For George and his virtuous wife, Mary Bailey (played by the charming, Donna Reed), this period starting from George’s early part-time work at a Pharmacist’s until his responsibilities as the Chairperson of Bailey Bros. Building and Loan Association—becomes a romantic period that sees them bloom, whither, and shine again making a jolly family of six. In these 26 years, they grow to cherish their smalltime Bedford Falls turning this small town into a haven. George spends his time serving his hometown, and keeping it off the sordid hands of slumlord, Henry Potter (Lionel Barrymore) – saving the day many times for the hardworking and oppressed citizens of Bedford Falls.

Yet, one has to pose the question, what happens when this local messiah in flesh and blood faces trouble and finds himself in the corner? How can he go on protecting his fellas when he, himself, is done and dusted? That’s the catch, but have no fear friends for AS2, Angel Second Class, passionate admirer of The Adventures of Tom Sawyer is here to save the day. His name is Clarence Odbody, played with jest by Henry Travers.


Clarence’s favorite novel, Mark Twain’s Tom Sawyer knits a mawkish metaphor in Wonderful Life. Like Tom, George’s overriding guilt of saving the day and undoing the wrong forms the basis and very like Tom and his pal, Huck, George is also an adventurer at heart wanting to visit Europe, Asia, and the Caribbean. Of course, this remains unfulfilled for he has to grow up at a young age and takeover as the Chairman of his father and uncle’s association. Not to let his people down and to ensure that Potter is kept at hand’s reach, George reluctantly agrees and once he does, his adventures only begin within the confines of this small town.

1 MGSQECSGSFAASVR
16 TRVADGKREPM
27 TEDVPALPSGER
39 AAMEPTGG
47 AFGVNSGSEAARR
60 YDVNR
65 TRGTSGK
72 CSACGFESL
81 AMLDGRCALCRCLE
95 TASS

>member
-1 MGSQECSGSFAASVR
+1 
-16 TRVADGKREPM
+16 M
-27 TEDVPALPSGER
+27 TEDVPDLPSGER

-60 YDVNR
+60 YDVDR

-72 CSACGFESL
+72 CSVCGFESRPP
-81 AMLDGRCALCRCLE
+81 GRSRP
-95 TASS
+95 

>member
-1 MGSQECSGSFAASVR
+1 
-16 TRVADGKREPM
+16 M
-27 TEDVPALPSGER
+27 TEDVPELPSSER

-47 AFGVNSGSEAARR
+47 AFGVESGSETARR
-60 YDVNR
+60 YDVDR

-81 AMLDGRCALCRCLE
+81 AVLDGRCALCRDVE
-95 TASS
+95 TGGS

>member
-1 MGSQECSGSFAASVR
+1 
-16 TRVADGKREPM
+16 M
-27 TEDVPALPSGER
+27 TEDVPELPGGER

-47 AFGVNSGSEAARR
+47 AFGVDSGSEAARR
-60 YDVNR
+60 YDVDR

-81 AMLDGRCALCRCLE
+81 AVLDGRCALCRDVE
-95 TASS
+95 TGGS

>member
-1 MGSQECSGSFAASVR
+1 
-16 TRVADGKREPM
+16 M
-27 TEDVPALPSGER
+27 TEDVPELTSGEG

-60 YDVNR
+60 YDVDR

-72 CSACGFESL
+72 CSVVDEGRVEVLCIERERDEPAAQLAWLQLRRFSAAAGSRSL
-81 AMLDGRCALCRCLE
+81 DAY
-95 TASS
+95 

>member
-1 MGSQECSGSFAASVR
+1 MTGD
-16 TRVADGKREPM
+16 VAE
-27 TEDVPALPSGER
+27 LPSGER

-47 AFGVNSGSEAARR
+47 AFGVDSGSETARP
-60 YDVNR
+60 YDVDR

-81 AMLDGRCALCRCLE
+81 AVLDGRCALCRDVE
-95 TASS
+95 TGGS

It’s a Wonderful Life might be longer than it appears for today’s viewers. At over 2 hours, the movie is slow taking its time as it skims over 26 years. Not to say it’s boring, which it isn’t, it can feel a bit tedious at times, but the splendor we see on screen, Capra’s tight direction, and the droll life and times of the Bailey couple keep it refreshing and amusing. It’s one of those movies you’d enjoy in a cold night wrapped around warm blankets with your family, which is also why It’s a Wonderful Life has become a nostalgic fair.